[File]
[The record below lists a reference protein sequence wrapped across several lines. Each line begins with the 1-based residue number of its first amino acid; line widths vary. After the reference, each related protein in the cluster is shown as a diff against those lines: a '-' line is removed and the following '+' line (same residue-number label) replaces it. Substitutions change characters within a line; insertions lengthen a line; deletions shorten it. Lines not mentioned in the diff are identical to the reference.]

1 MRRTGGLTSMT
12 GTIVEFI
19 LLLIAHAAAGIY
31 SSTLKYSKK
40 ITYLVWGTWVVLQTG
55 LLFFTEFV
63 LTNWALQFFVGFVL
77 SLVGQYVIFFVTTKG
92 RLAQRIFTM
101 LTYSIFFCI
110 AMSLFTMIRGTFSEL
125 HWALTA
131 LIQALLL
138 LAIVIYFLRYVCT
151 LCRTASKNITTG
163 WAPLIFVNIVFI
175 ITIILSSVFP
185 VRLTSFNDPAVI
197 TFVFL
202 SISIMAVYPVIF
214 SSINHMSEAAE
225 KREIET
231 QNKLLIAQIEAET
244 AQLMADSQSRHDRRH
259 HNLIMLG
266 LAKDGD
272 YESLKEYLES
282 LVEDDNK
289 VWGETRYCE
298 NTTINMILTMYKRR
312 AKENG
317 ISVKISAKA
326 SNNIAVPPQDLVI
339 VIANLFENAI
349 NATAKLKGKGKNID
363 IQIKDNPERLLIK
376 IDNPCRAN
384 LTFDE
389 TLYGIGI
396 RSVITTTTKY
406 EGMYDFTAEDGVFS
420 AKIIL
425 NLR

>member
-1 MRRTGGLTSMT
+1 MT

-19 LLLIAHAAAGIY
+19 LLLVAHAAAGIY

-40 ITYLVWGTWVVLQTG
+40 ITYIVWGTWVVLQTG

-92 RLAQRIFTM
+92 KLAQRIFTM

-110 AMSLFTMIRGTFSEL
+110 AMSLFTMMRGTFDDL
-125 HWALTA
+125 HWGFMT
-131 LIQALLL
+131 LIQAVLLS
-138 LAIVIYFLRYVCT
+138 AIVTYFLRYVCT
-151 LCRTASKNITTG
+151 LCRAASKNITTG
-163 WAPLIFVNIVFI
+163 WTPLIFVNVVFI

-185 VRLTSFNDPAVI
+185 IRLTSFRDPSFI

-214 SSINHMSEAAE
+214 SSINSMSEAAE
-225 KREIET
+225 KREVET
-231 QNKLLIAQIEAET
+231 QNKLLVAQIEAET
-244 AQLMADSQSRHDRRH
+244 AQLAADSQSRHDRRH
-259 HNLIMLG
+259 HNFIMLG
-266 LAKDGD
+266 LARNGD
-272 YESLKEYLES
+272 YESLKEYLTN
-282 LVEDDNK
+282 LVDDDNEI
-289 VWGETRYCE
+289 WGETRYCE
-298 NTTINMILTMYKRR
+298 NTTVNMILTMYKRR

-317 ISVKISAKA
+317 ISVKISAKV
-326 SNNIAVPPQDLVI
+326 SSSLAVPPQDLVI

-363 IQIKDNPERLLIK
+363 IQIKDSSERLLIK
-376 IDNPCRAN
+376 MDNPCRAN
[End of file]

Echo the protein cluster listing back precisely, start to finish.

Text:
[The record below lists a reference protein sequence wrapped across several lines. Each line begins with the 1-based residue number of its first amino acid; line widths vary. After the reference, each related protein in the cluster is shown as a diff against those lines: a '-' line is removed and the following '+' line (same residue-number label) replaces it. Substitutions change characters within a line; insertions lengthen a line; deletions shorten it. Lines not mentioned in the diff are identical to the reference.]

1 MRRTGGLTSMT
12 GTIVEFI
19 LLLIAHAAAGIY
31 SSTLKYSKK
40 ITYLVWGTWVVLQTG
55 LLFFTEFV
63 LTNWALQFFVGFVL
77 SLVGQYVIFFVTTKG
92 RLAQRIFTM
101 LTYSIFFCI
110 AMSLFTMIRGTFSEL
125 HWALTA
131 LIQALLL
138 LAIVIYFLRYVCT
151 LCRTASKNITTG
163 WAPLIFVNIVFI
175 ITIILSSVFP
185 VRLTSFNDPAVI
197 TFVFL
202 SISIMAVYPVIF
214 SSINHMSEAAE
225 KREIET
231 QNKLLIAQIEAET
244 AQLMADSQSRHDRRH
259 HNLIMLG
266 LAKDGD
272 YESLKEYLES
282 LVEDDNK
289 VWGETRYCE
298 NTTINMILTMYKRR
312 AKENG
317 ISVKISAKA
326 SNNIAVPPQDLVI
339 VIANLFENAI
349 NATAKLKGKGKNID
363 IQIKDNPERLLIK
376 IDNPCRAN
384 LTFDE
389 TLYGIGI
396 RSVITTTTKY
406 EGMYDFTAEDGVFS
420 AKIIL
425 NLR

>member
-1 MRRTGGLTSMT
+1 MT

-19 LLLIAHAAAGIY
+19 LLLVAHAAAGIY

-40 ITYLVWGTWVVLQTG
+40 ITYIVWGTWVVLQTG

-92 RLAQRIFTM
+92 KLAQRIFTM

-110 AMSLFTMIRGTFSEL
+110 AMSLFTMMRGTFDDL
-125 HWALTA
+125 HWGFMT
-131 LIQALLL
+131 LIQAVLLS
-138 LAIVIYFLRYVCT
+138 AIVTYFLRYVCT
-151 LCRTASKNITTG
+151 LCRAASKNITTG
-163 WAPLIFVNIVFI
+163 WTPLIFVNVVFI

-185 VRLTSFNDPAVI
+185 IRLTSFRDPSFI

-214 SSINHMSEAAE
+214 SSINSMSEAAE
-225 KREIET
+225 KREVET
-231 QNKLLIAQIEAET
+231 QNKLLVAQIEAET
-244 AQLMADSQSRHDRRH
+244 AQLAADSQSRHDRRH
-259 HNLIMLG
+259 HNFIMLG
-266 LAKDGD
+266 LARNGD
-272 YESLKEYLES
+272 YESLKEYLTN
-282 LVEDDNK
+282 LVDDDNEI
-289 VWGETRYCE
+289 WGETRYCE
-298 NTTINMILTMYKRR
+298 NTTVNMILTMYKRR

-317 ISVKISAKA
+317 ISVKISAKV
-326 SNNIAVPPQDLVI
+326 SSSLAVPPQDLVI

-363 IQIKDNPERLLIK
+363 IQIKDSSERLLIK
-376 IDNPCRAN
+376 MDNPCRAN